GRE Vocab and the Seven Deadly Sins: Part I – Lust

An early sixteenth century Dutch depiction of the seven deadly sins, by a follower of Hieronymus Bosch.

An early sixteenth century Dutch depiction of the seven deadly sins, by a follower of Hieronymus Bosch.

Back in the day, everyone in Western Europe was Catholic. It should thus be no surprise that Catholic theology has left a profound impact on the English language, and has granted us many excellent, Latin-based GRE vocab words. In this GRE Vocab series, we will discuss words that describe the seven deadly sins and the seven heavenly virtues. Some of these words are easy, but others are more unusual, and all of them have synonyms and related words that are frequently tested on the GRE.

In Catholicism, the seven deadly sins are considered to be the root causes or motivations for all sinful actions, and include lust, gluttony, avarice, sloth, wrath, envy, and pride. Each sin has a corresponding heavenly virtue that was meant to strengthen the good catholic against the temptations of sin and the consequent risk of eternal damnation. The seven heavenly virtues are humility, charity, kindness, patience, chastity, temperance, and diligence.

The sin of Luxuria was often personified as a beautiful woman, much like the Roman goddess Venus.

The sin of Luxuria was often personified as a beautiful woman, much like the Roman goddess Venus.

You are probably familiar with the meaning of the word lust, which refers to excessive sexual desire. In Latin, the traditional language of the Roman Catholic Church, the word for lust is luxuria, from which our modern word, “luxury,” is derived. The English word “lust” is derived from the German word Lust, which simply means joy, pleasure, delight, or desire, and does not have the same sinful overtones as the English word. A word often used as a synonym of lust was the word lechery. lecherous person was a lustful person – a person given over to unrestrained sexual desires. If someone is lustful, you might also describe his or her behavior as wanton, licentious, libertine, promiscuous, libidinous, prurient, salacious, concupiscent, lewd, or lascivious. 

The word wanton means overindulgent, especially concerning sexual desires or material luxuries. It can also mean heedless or refer to an action done without regard for morality, justice, and all that’s right and good, as in “wanton destruction.” Licentious means sexually unrestrained as well. You might recognize the word “licence” hiding in “licentious.” We all know that a driver’s licence is something that gives you freedom to drive legally, but the word licence can also refer to freedom generally, like “poetic licence,” when poets or writers bend the truth in order to make their stories more compelling. Licence especially refers to an excess of freedom or abuse of freedom. So a licentious person is someone who allows him or herself excessive sexual licence.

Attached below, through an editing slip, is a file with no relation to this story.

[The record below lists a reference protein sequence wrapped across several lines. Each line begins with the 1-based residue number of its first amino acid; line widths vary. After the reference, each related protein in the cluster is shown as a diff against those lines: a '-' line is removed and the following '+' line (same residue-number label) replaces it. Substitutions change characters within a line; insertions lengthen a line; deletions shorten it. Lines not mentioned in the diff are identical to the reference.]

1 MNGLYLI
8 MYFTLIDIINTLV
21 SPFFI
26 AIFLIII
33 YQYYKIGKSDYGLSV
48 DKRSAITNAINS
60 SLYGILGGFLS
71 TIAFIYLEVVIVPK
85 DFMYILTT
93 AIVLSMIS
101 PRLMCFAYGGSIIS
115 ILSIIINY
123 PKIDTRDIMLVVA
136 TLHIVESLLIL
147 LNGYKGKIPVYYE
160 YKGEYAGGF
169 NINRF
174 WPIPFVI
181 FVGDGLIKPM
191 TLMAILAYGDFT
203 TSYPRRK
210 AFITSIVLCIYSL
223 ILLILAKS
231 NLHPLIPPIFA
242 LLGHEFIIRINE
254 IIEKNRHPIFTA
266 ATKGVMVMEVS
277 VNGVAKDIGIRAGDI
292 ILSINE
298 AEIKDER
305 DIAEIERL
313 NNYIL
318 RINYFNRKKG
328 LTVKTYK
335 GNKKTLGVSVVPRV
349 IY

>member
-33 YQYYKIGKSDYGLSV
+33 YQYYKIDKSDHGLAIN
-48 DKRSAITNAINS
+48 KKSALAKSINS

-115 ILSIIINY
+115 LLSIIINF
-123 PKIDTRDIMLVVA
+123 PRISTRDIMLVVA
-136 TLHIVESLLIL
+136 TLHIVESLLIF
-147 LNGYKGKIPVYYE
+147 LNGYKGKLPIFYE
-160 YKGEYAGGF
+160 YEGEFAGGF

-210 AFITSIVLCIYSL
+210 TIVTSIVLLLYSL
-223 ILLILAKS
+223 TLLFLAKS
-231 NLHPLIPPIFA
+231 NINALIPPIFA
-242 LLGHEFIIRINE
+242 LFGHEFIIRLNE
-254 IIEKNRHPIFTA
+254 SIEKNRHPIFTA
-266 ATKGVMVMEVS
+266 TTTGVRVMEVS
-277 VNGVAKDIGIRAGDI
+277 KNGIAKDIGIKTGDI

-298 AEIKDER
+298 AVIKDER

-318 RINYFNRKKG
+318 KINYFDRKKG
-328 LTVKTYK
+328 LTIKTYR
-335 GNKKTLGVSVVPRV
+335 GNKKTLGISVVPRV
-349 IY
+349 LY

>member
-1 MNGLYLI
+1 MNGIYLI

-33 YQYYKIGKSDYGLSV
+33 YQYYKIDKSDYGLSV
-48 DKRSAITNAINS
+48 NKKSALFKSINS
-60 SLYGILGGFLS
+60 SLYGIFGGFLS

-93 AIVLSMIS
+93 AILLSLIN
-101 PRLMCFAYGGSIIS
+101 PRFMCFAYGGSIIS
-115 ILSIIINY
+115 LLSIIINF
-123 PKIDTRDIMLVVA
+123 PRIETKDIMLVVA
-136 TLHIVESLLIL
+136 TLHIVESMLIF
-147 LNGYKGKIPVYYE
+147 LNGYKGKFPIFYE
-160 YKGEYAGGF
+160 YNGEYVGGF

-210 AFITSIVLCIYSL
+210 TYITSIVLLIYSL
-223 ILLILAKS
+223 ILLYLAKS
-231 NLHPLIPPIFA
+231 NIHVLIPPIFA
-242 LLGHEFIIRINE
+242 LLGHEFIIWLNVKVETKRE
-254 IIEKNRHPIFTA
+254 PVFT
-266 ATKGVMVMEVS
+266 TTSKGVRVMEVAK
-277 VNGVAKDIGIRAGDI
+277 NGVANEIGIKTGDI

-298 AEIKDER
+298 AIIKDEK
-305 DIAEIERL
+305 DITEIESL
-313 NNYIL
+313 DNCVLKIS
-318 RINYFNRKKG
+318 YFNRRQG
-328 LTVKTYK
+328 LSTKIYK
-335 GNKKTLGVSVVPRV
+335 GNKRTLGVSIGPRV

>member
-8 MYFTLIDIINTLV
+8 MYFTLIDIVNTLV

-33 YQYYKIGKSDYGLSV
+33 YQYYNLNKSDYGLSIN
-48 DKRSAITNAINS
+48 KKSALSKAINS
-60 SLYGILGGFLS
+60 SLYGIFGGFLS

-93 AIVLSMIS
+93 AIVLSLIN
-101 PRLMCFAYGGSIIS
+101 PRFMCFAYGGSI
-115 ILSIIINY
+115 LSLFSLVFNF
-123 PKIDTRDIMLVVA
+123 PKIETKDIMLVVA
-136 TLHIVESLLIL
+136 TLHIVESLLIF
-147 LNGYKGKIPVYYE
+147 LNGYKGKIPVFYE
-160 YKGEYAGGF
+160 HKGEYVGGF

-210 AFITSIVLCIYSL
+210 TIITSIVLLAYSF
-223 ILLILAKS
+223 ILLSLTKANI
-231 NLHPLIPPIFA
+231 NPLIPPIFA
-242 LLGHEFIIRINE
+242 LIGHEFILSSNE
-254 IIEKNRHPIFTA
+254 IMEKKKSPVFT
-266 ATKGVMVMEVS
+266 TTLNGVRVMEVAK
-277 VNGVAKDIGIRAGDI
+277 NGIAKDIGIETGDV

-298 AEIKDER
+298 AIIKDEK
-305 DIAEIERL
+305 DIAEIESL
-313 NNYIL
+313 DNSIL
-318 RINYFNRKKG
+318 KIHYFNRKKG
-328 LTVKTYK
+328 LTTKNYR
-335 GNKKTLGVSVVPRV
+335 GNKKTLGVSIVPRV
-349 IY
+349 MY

The word “libertine” has a meaning derived from similar logic: you probably recognize the word “liberty” in “libertine.” This word has a particular association with the eighteenth century (the 1700s) and the age of the Enlightenment, a time when new ideas about democracy and freedom were circulating throughout Europe even as absolutist monarchies and privileged aristocracies maintained their hold on power. As new ideas about political freedom became more common, there was fear among some that these liberties would lead to an erosion of morality, especially sexual morality (even though aristocrats were the ones who were infamous for their sexual misbehavior).

A portrait of the notorious Casanova.

A portrait of the notorious Casanova.

Eighteenth century figures like the famous seducer Casanova and the twisted Marquis de Sade (we get the words sadism and sadistic from his last name, de Sade – he was turned on by causing women physical pain, and he wrote about it extensively. Masochism is the enjoyment of physical pain itself, hence the modern abbreviation “S&M”), stoked fears that too much political liberty would make everyone turn lustful and lecherous and would be the end of civilization as we know it. A libertine was thus a man who lived a life of unrestrained sexual indulgence, and perhaps also made a practice of seducing otherwise “virtuous” women (back then, a woman’s “virtue” consisted of only one thing: waiting until marriage to have sex and then only having sex with her husband and no one else). Another word for this kind of seducer is rake (the adjective form of the word rake, rakish, actually means debonair, fashionable, jaunty, and charming – just the qualities a successful rake might need)

The word libertine could also be used as an adjective to describe people who behaved like libertines or deeds that a libertine might commit. Perhaps the best example of the eighteenth century libertine is the legendary, fictional character of Don Juan, a Spanish nobleman who uses his aristocratic privileges and good looks to seduce thousands of women, until he is dragged to hell by the ghost of the father of a woman he attempted to rape. The Don Juan legend is famously portrayed in Mozart’s opera, Don Giovanni (Giovanni is the Italian version of the Spanish name Juan, both of which are equivalents of the English name John).